Joanne

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Joanne spent 30 years working in the retail industry, then quit corporate life to make a career change into work that fulfils her personal values. This is her story.

What career did you start out in, how long were you in that area and what prompted you to make a career change?

I’d worked in Retail for almost 30 years when I started to feel ‘out of sorts’ with life. I looked closely at my values (an exercise I would highly recommend) and realised that my role in retail no longer suited the ‘real’ me. I wanted to support and help others in self-improvement, so I retrained as a Life & Business Coach. My niche started in supporting women to live and love life without alcohol, which I do as my alter ego ‘The Sober Angel’, however this is slowly encompassing the wider field of self‑improvement and wellness. What we eat and drink and do to our body and mindset is key to our overall wellbeing, and I love coaching and inspiring women in these areas.

What were some of the practicalities you managed when transitioning through your career change?

I think the biggest concerns for me were, firstly, will I survive financially? And secondly, how to go about it? Should I quit a job, retrain then start afresh in a new career, or manage two careers simultaneously until I felt ready to fully pursue a new area?

In the end an opportunity to take redundancy came up and I grabbed it, so thankfully the decision was made for me. Once I left my job I felt both reckless and empowered. I think no matter what, if you have a positive outlook you make things work out.

Which tools did you find helpful and why?

I found attending networking meetings really key in my decision to change careers. I still attend them now and have made some great friends along the way. Attending these meetings enabled to me to see that there was life beyond a corporate existence where we trade time for money. I started to see that I could work for myself and on my own terms, and re-address my distorted work/life balance.

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Talk through some of the challenges you faced along the way.

Without a doubt finances were a concern. I left a good job to essentially drift and find a new path, however I wouldn’t have done it any other way. When you are free from the clutches of corporate life and a job you no longer enjoy, you start to look at your own values and what you really WANT out of a job, not what you think you should have.

Starting afresh is also bittersweet. While my knowledge and learning has taken giant leaps in the last year, at times there was frustration as it felt like I was constantly sliding back to square one. They say, “every day is a school day”, and that really is true!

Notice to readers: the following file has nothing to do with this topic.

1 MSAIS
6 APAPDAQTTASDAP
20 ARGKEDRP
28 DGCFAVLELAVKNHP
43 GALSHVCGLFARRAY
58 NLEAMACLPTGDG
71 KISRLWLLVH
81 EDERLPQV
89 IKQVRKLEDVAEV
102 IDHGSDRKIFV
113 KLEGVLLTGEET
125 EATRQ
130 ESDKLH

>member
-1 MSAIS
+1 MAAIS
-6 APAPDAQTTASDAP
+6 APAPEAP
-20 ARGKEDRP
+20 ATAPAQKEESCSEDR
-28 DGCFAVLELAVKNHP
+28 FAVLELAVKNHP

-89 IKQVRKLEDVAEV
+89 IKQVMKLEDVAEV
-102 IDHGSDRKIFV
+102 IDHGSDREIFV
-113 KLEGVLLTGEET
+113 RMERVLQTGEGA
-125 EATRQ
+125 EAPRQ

How do you feel about your current career, compared to how you felt in the one you left behind?

I feel totally content now versus before, which was stressed and unhappy. I am finally living in a way that’s aligned with my core values of supporting others, having the freedom to choose, and being appreciated. Realising that my Retail work did not align with my values was a light bulb moment for me.

What, if anything, do you miss about your previous career?

I miss some of the great people I met along the way. I saw true professionalism, resilience, determination and loyalty daily. I took a lot from being a part of that. As for the job, I don’t miss a thing.

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What were some of the highlights you experienced when making your career change?

As I’d “got off life’s train” (as I call it) by leaving my full-time career, I took the opportunity to travel the world before settling back into working life. And as for the work itself, I have discovered an online world where I can make money without having to do the corporate drudgery. This has been enlightening, fascinating and very much a way forward for me. Also, another highlight is being available for those around me, as I’m no longer stuck in traffic 100 miles away! Bliss.

What have you learned about yourself through this process?

I have learned that it is important to have work that is aligned with your values. When it isn’t it causes stress and a feeling of unhappiness at work. I have also learned that I am of value. If your employer can’t see that, no matter how hard or effectively you work, it’s time for a change. If I ever found myself in a similar situation I would move on much sooner.

What advice would you give to someone who’s considering making a career change?

Do it. Life is too short to spend years wondering what a change would be like. Spend some time looking at what really makes you happy, what lights you up and what is important to you. Look for a career that supports all those things and if you can’t find one, create your own. There are so many business opportunities out there; it’s just a case of choosing one that suits you. And if it doesn’t? Change again. Find a career that enriches your life in more ways than just the money.

And finally, what are you excited about over the next few months?

I am about to gain my Life Coaching Diploma after a year of study. My Business Coaching Diploma will follow early next year. I have a part-time coaching job working for WW (Weight Watchers) that I love and my own coaching business, which is steadily growing. Although I work long hours in my job and am putting many hours into my business, I do it on my terms. I finally have the freedom I was looking for.

Follow Joanne on Facebook @TheSoberAngel and visit her website: www.thesoberangel.com

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